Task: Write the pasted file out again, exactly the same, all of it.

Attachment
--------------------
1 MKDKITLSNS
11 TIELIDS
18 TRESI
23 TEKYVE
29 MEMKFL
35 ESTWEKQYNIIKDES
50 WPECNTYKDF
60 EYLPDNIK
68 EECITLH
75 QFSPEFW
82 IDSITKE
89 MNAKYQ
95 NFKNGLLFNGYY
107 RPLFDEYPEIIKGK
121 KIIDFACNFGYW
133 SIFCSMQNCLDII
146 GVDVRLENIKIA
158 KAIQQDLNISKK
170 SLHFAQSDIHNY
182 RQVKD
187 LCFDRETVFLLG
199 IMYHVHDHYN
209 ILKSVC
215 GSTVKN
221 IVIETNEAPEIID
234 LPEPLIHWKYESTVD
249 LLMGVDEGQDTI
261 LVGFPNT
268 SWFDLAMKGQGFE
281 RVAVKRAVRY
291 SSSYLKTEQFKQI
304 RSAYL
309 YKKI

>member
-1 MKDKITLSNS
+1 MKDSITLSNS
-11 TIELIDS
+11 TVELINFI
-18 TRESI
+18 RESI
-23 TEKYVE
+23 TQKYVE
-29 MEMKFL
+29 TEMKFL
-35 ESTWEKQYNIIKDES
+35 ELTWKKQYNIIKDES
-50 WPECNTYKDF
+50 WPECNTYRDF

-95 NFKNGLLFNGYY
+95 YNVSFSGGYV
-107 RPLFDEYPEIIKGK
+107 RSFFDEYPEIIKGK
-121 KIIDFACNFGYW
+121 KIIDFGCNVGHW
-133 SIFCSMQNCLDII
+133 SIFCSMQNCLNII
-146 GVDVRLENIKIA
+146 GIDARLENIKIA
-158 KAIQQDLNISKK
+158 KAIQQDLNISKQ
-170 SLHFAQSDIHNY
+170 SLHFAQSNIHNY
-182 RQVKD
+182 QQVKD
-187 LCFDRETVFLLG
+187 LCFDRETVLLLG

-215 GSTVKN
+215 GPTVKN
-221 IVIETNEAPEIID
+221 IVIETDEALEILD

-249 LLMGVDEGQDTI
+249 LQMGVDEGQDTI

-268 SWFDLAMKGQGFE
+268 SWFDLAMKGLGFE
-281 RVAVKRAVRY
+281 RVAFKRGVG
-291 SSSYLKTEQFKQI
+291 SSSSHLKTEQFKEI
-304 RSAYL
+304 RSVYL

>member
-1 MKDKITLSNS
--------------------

1 MKDKITLSNS
11 TIELIDS
18 TRESI
23 TEKYVE
29 MEMKFL
35 ESTWEKQYNIIKDES
50 WPECNTYKDF
60 EYLPDNIK
68 EECITLH
75 QFSPEFW
82 IDSITKE
89 MNAKYQ
95 NFKNGLLFNGYY
107 RPLFDEYPEIIKGK
121 KIIDFACNFGYW
133 SIFCSMQNCLDII
146 GVDVRLENIKIA
158 KAIQQDLNISKK
170 SLHFAQSDIHNY
182 RQVKD
187 LCFDRETVFLLG
199 IMYHVHDHYN
209 ILKSVC
215 GSTVKN
221 IVIETNEAPEIID
234 LPEPLIHWKYESTVD
249 LLMGVDEGQDTI
261 LVGFPNT
268 SWFDLAMKGQGFE
281 RVAVKRAVRY
291 SSSYLKTEQFKQI
304 RSAYL
309 YKKI

>member
-1 MKDKITLSNS
+1 MKDSITLSNS
-11 TIELIDS
+11 TVELINFI
-18 TRESI
+18 RESI
-23 TEKYVE
+23 TQKYVE
-29 MEMKFL
+29 TEMKFL
-35 ESTWEKQYNIIKDES
+35 ELTWKKQYNIIKDES
-50 WPECNTYKDF
+50 WPECNTYRDF

-95 NFKNGLLFNGYY
+95 YNVSFSGGYV
-107 RPLFDEYPEIIKGK
+107 RSFFDEYPEIIKGK
-121 KIIDFACNFGYW
+121 KIIDFGCNVGHW
-133 SIFCSMQNCLDII
+133 SIFCSMQNCLNII
-146 GVDVRLENIKIA
+146 GIDARLENIKIA
-158 KAIQQDLNISKK
+158 KAIQQDLNISKQ
-170 SLHFAQSDIHNY
+170 SLHFAQSNIHNY
-182 RQVKD
+182 QQVKD
-187 LCFDRETVFLLG
+187 LCFDRETVLLLG

-215 GSTVKN
+215 GPTVKN
-221 IVIETNEAPEIID
+221 IVIETDEALEILD

-249 LLMGVDEGQDTI
+249 LQMGVDEGQDTI

-268 SWFDLAMKGQGFE
+268 SWFDLAMKGLGFE
-281 RVAVKRAVRY
+281 RVAFKRGVG
-291 SSSYLKTEQFKQI
+291 SSSSHLKTEQFKEI
-304 RSAYL
+304 RSVYL

>member
-1 MKDKITLSNS